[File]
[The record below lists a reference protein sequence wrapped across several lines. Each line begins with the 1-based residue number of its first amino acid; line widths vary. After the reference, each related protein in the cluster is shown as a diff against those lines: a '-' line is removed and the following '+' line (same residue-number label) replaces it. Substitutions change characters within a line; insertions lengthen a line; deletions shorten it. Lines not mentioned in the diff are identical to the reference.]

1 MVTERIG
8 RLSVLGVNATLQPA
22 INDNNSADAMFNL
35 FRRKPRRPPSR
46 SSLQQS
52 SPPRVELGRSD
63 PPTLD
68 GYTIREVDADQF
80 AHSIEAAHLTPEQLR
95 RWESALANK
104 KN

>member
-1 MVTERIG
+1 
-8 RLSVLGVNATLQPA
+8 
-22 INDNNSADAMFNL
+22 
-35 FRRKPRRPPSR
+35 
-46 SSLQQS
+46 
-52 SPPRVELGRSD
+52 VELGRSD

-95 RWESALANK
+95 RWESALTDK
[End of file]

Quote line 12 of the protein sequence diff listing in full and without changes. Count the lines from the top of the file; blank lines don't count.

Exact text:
104 KN